$$\begin{aligned} \text {Is } f(|\mathbf {x}|)= & {} \sum _{\alpha \in {{\mathrm{vert}}}(A)} b_\alpha \cdot |\mathbf {x}^{\alpha }| - \sum _{\alpha \in A {\setminus } {{\mathrm{vert}}}(A)} |b_\alpha | \cdot |\mathbf {x}^{\alpha }| \ge 0 \ \text { for all } \ \mathbf {x} \in \mathbb {R}^n_{\ge 0} \text { ?} \end{aligned}$$
(6)
Since \(b_\alpha \cdot |\mathbf {x}^{\alpha }| = b_\alpha \cdot \mathbf {x}^{\alpha }\) for \(\alpha \in V(A)\) and \(-b_\alpha \cdot |\mathbf {x}^{\alpha }| \le b_\alpha \cdot \mathbf {x}^{\alpha }\) for \(\alpha \in A {\setminus } {{\mathrm{vert}}}(A)\), we have \(f(|x|) \le f(x)\).
Since the strict positive orthant \(\mathbb {R}^n_{> 0}\) is an open dense set in \(\mathbb {R}^n_{\ge 0}\) and the componentwise exponential function \({{\mathrm{Exp}}}: \mathbb {R}^n \rightarrow \mathbb {R}_{> 0}^n, (x_1,\ldots ,x_n) \mapsto (\exp (x_1),\ldots ,\exp (x_n))\) is a bijection, Problem (6) is equivalent to the question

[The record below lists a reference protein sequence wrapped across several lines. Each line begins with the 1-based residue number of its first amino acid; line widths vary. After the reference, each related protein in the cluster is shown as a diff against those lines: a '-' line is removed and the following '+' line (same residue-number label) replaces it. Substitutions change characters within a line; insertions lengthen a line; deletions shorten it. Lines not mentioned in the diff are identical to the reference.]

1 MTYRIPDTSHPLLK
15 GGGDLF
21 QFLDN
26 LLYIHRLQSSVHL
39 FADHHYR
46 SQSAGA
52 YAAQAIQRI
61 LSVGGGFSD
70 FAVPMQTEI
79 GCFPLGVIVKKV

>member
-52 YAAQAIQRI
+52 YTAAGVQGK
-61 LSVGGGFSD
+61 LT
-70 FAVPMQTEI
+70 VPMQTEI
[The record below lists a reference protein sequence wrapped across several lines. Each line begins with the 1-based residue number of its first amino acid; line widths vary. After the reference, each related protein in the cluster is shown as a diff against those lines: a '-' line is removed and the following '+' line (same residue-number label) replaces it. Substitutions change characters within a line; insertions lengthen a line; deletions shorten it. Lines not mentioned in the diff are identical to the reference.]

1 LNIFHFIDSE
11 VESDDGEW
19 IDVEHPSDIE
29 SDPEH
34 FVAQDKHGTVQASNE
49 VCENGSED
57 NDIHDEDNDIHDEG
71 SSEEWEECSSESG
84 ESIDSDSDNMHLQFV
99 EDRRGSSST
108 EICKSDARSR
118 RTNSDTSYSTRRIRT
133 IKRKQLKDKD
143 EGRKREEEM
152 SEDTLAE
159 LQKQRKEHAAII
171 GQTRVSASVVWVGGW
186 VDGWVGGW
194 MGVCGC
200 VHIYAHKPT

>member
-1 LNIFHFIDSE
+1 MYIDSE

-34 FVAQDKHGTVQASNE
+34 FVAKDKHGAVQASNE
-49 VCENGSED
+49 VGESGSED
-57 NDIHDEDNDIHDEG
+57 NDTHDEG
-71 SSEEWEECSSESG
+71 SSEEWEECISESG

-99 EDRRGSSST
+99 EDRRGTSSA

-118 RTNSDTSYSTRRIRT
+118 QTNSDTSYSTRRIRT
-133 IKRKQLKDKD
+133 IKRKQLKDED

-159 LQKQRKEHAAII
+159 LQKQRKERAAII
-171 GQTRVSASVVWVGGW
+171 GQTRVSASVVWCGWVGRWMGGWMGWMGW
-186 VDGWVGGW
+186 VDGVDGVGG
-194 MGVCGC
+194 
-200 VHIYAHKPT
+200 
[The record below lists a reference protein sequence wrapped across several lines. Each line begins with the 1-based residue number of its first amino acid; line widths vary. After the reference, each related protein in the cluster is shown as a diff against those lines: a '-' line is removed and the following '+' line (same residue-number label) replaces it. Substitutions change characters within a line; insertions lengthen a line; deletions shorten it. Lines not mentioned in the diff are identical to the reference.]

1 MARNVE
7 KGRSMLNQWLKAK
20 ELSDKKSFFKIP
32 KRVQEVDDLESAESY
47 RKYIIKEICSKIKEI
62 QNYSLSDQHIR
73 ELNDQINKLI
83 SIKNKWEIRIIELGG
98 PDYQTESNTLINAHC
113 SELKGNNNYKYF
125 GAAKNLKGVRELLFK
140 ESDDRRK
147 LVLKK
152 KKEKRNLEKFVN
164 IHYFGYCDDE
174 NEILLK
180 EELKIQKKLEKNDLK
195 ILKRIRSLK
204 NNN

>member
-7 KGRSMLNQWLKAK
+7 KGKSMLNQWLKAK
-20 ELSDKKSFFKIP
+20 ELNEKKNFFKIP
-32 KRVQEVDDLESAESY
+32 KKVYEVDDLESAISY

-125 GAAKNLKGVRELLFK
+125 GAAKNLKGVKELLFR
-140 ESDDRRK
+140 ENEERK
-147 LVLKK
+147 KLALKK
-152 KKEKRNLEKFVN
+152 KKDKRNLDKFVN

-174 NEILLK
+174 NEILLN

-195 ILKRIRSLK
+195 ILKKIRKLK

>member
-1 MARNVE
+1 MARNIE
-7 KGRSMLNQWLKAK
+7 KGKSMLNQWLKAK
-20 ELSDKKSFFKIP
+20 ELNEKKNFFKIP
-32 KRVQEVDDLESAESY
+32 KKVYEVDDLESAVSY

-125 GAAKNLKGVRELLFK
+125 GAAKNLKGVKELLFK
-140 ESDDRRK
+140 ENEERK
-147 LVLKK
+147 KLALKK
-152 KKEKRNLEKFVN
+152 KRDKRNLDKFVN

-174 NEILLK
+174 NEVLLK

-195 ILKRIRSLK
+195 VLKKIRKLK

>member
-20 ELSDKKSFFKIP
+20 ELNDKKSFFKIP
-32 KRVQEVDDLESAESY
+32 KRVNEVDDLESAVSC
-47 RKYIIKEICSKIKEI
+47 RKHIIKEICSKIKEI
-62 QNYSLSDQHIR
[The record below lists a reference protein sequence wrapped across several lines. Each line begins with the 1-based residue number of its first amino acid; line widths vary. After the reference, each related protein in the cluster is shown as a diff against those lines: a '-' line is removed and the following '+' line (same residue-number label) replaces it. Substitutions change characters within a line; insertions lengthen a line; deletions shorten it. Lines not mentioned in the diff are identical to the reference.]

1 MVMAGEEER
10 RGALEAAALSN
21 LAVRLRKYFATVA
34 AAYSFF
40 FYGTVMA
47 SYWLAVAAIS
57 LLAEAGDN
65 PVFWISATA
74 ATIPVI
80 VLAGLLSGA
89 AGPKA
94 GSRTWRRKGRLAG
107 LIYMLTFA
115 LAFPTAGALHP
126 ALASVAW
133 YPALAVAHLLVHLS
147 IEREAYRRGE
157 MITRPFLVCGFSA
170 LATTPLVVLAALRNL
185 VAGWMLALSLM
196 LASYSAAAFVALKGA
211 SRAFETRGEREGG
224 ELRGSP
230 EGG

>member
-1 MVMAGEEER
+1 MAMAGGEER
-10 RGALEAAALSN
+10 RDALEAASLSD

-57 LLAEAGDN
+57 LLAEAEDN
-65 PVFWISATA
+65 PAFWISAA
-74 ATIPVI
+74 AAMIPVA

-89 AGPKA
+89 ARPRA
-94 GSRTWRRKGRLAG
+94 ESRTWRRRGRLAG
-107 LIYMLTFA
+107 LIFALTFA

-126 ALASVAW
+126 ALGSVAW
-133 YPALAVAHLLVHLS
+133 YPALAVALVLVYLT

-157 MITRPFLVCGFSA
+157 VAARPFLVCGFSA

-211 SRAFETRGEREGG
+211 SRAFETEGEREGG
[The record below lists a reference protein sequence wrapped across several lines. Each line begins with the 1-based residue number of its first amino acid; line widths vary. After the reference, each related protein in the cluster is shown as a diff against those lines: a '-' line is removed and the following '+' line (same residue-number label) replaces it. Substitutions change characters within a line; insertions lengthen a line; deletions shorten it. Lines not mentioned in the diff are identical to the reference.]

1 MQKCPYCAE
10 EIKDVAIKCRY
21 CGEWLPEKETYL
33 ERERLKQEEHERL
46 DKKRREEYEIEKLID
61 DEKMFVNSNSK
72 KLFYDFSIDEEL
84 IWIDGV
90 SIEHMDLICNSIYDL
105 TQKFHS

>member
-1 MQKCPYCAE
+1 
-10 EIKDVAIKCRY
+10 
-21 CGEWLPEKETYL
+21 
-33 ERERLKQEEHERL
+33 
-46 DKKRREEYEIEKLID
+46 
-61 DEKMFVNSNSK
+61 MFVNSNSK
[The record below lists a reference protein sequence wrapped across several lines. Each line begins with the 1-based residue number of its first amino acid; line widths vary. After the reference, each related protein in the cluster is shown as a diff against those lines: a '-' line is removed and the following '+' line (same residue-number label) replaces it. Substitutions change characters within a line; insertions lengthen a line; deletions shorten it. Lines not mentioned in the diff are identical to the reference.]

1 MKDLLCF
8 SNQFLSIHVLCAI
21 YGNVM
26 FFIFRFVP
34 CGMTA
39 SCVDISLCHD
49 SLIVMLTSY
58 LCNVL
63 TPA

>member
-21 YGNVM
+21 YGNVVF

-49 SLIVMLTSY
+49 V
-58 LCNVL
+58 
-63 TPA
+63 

$$\begin{aligned} \text {Is } f(e^{\mathbf {w}})= & {} \sum _{\alpha \in {{\mathrm{vert}}}(A)} b_\alpha \cdot e^{\langle \mathbf {w},\alpha \rangle } - \sum _{\alpha \in A {\setminus } {{\mathrm{vert}}}(A)} |b_\alpha | \cdot e^{\langle \mathbf {w},\alpha \rangle } \ge 0 \text { for all } \ \mathbf {w} \in \mathbb {R}^n \text { ?} \end{aligned}$$
(7)
Hence, an affirmative answer of (7) implies nonnegativity of f. The motivation for the relaxation is that, on the one hand, Question (7) is eventually easier to answer, since we have linear operations on the exponents and, on the other hand, the gap between (7) and nonnegativity hopefully is not too big, in particular for sparse polynomials. We show that for polynomials supported on a circuit (and some more general classes of sparse polynomials) both is true: in fact, for circuit polynomials, the question of nonnegativity and (7) is equivalent and can be characterized exactly, explicitly, and easily in terms of the coefficients of f and the combinatorial structure of A.